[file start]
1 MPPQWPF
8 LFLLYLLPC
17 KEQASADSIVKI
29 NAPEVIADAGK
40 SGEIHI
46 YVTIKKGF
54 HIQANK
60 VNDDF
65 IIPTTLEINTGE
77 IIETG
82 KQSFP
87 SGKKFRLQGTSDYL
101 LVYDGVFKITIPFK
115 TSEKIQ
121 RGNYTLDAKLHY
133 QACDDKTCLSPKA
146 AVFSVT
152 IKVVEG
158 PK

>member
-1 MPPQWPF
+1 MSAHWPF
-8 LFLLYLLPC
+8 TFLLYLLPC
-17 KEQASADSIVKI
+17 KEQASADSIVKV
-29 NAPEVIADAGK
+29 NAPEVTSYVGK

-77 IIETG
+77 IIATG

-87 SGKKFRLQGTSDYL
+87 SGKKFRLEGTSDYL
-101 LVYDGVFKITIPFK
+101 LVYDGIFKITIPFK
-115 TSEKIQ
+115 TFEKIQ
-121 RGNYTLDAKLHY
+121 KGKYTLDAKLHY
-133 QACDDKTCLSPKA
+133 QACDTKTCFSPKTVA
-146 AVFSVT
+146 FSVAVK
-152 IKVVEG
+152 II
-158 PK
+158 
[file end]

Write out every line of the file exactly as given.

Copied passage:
1 MPPQWPF
8 LFLLYLLPC
17 KEQASADSIVKI
29 NAPEVIADAGK
40 SGEIHI
46 YVTIKKGF
54 HIQANK
60 VNDDF
65 IIPTTLEINTGE
77 IIETG
82 KQSFP
87 SGKKFRLQGTSDYL
101 LVYDGVFKITIPFK
115 TSEKIQ
121 RGNYTLDAKLHY
133 QACDDKTCLSPKA
146 AVFSVT
152 IKVVEG
158 PK

>member
-1 MPPQWPF
+1 MSAHWPF
-8 LFLLYLLPC
+8 TFLLYLLPC
-17 KEQASADSIVKI
+17 KEQASADSIVKV
-29 NAPEVIADAGK
+29 NAPEVTSYVGK

-77 IIETG
+77 IIATG

-87 SGKKFRLQGTSDYL
+87 SGKKFRLEGTSDYL
-101 LVYDGVFKITIPFK
+101 LVYDGIFKITIPFK
-115 TSEKIQ
+115 TFEKIQ
-121 RGNYTLDAKLHY
+121 KGKYTLDAKLHY
-133 QACDDKTCLSPKA
+133 QACDTKTCFSPKTVA
-146 AVFSVT
+146 FSVAVK
-152 IKVVEG
+152 II
-158 PK
+158 